Being married to a service member can feel like a rollercoaster ride.

There are a lot of unknowns. A lot of changes that take place within a blink of an eye. And, what seems like an overwhelming amount of information thrown at you at once.

The crazy thing – not much has changed with the whirlwind of it all. And I’ve been a military spouse for almost 18 years. 

I learned to roll with changes day one. We had changes thrown at us before we were married — a change, a day that so many of us will never forget. September 11. 

My then fiancé was at school when 9/11 happened. I remember during one of our conversations on a liberty weekend, he told me his schooling for Supply Corps would change. Because of this, we moved our wedding from July to March. That was my first rollercoaster ride.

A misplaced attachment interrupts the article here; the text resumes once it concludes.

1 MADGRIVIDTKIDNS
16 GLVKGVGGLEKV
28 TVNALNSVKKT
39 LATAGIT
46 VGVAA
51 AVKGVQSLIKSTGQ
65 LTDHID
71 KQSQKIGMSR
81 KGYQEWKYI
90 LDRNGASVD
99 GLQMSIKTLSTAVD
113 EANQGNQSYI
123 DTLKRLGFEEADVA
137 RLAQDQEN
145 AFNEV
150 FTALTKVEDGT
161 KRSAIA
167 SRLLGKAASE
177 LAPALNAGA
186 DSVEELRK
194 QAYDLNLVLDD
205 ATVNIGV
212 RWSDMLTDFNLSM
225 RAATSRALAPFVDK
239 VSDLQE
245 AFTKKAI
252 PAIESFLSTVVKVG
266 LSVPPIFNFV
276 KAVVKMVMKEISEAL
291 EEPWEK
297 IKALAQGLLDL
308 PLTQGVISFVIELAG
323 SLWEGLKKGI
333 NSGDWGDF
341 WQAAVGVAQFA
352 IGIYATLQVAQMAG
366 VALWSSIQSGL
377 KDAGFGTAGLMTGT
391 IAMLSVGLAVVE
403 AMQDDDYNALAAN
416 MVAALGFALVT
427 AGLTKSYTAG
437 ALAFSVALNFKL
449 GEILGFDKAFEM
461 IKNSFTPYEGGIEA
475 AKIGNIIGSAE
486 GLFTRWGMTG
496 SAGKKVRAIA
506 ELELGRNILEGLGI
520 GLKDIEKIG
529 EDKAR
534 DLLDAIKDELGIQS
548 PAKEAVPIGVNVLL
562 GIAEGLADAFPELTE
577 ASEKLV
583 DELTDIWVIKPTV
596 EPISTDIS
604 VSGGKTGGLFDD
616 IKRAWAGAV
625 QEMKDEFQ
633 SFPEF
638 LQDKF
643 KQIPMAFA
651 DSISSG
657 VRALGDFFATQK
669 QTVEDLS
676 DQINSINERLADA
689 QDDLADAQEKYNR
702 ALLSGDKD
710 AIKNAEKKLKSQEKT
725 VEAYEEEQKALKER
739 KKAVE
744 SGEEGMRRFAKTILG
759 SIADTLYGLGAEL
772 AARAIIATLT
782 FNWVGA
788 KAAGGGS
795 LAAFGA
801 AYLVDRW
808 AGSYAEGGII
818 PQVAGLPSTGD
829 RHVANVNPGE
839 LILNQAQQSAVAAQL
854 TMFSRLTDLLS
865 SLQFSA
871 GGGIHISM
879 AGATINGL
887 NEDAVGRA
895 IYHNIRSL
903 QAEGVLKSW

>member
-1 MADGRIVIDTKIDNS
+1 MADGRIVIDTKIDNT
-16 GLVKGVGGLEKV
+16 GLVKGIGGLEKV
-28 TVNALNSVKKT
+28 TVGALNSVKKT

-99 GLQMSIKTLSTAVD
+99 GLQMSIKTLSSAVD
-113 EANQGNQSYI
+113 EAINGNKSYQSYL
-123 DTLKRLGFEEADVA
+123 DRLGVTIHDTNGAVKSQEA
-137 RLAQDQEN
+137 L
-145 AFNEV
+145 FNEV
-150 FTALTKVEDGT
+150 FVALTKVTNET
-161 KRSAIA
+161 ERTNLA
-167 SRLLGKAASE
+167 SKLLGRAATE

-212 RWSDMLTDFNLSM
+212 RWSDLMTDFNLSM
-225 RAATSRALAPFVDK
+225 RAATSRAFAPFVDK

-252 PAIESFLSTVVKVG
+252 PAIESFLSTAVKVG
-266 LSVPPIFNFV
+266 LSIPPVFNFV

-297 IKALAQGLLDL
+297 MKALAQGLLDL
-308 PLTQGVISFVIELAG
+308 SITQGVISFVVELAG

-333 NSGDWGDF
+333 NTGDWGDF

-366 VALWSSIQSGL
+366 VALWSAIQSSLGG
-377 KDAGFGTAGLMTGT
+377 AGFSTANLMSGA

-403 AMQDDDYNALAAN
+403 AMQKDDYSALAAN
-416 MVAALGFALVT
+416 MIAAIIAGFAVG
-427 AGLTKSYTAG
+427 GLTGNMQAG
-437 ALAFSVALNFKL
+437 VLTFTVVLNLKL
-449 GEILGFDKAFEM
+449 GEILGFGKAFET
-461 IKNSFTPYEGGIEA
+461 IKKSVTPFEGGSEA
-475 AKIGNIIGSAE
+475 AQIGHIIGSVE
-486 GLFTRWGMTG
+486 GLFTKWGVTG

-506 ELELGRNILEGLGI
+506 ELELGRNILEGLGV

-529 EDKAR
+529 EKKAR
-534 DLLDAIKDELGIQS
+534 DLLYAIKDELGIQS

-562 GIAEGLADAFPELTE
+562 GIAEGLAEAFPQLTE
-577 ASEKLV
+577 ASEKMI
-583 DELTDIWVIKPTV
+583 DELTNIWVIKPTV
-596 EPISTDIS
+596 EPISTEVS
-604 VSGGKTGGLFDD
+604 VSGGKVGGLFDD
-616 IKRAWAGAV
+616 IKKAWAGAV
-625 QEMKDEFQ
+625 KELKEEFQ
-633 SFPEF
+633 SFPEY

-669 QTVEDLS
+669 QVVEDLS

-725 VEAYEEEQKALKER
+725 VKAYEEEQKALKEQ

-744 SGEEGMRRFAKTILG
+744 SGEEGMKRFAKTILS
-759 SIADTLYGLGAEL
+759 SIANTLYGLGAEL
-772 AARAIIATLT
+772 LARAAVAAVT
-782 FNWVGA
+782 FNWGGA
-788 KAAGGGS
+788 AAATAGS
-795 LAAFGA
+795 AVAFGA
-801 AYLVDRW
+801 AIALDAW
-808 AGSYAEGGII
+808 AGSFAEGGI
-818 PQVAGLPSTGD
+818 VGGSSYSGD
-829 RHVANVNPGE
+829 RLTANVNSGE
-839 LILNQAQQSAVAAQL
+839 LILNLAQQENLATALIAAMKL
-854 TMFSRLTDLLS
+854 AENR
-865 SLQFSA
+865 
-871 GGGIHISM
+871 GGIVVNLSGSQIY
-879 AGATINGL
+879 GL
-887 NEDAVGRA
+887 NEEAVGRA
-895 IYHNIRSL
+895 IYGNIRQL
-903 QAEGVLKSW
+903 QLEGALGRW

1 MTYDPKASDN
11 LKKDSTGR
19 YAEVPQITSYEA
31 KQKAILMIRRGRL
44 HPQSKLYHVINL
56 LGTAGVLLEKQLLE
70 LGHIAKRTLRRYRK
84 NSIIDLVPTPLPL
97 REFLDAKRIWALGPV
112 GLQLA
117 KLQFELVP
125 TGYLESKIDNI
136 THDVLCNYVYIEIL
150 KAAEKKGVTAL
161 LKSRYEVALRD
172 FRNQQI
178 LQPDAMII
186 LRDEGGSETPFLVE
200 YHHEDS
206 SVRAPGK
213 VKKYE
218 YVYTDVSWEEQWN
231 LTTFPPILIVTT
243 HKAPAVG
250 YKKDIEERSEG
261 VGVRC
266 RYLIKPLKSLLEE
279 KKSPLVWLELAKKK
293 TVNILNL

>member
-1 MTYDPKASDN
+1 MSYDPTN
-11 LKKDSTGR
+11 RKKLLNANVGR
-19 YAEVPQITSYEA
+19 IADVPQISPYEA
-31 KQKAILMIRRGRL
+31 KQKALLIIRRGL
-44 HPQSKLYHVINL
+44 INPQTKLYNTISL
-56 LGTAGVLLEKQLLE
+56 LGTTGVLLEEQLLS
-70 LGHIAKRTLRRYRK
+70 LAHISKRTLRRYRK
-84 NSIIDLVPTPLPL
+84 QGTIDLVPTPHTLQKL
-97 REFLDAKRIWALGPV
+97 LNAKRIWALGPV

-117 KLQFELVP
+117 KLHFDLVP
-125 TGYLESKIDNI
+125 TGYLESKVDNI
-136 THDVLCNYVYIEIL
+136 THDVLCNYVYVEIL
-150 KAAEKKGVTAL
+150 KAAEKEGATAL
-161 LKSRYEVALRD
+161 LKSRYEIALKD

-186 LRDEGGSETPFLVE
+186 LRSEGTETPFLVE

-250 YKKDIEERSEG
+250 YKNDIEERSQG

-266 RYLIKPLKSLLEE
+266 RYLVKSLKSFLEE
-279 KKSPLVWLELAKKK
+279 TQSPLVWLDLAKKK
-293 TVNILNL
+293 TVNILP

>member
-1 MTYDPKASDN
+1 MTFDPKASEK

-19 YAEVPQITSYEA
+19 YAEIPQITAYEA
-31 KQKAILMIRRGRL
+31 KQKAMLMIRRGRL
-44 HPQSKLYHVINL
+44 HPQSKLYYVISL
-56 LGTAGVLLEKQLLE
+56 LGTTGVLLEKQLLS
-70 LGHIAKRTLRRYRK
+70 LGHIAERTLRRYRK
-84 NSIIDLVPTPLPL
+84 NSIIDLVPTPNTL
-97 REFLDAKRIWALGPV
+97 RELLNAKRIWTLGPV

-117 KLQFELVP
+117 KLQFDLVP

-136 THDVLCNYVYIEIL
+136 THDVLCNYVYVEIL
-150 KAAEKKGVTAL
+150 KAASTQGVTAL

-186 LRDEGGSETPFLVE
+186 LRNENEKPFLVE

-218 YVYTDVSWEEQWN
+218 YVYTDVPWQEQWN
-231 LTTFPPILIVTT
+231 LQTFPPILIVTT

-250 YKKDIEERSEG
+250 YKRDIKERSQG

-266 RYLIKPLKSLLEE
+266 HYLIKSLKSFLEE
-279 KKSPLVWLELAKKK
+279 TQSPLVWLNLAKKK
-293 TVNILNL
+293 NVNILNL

What Do Those Letters Mean

So, it’s safe to say that when I married my sailor, I didn’t know anything about military life. I had no idea what to expect, who to talk to, nor what to say. 

The moment we were married, I suddenly realized I needed to learn a new lingo. Words and letters that made no sense to most outside of the military.


Everything dealing with the military has an acronym. And sometimes, ok, most times, they make very little sense to non-military members. 

Being Married To A Service Member Requires Learning Some New Terminology 

As a military spouse, there a few acronyms you should know early in your marriage. 

These are a few I found and still find useful.

What is DEERS And Why You Need To Enroll As Soon As You Can After You Say I Do

Shortly after your beautiful wedding day and honeymoon, it’s important to head over to your local DEERS office

Defense Enrollment Eligibility Reporting System.  A computerized database for United States Service members, retirees, 100% VA Disabled Veterans, dependents, DoD active contractors, and others worldwide who are entitled to receive military benefits.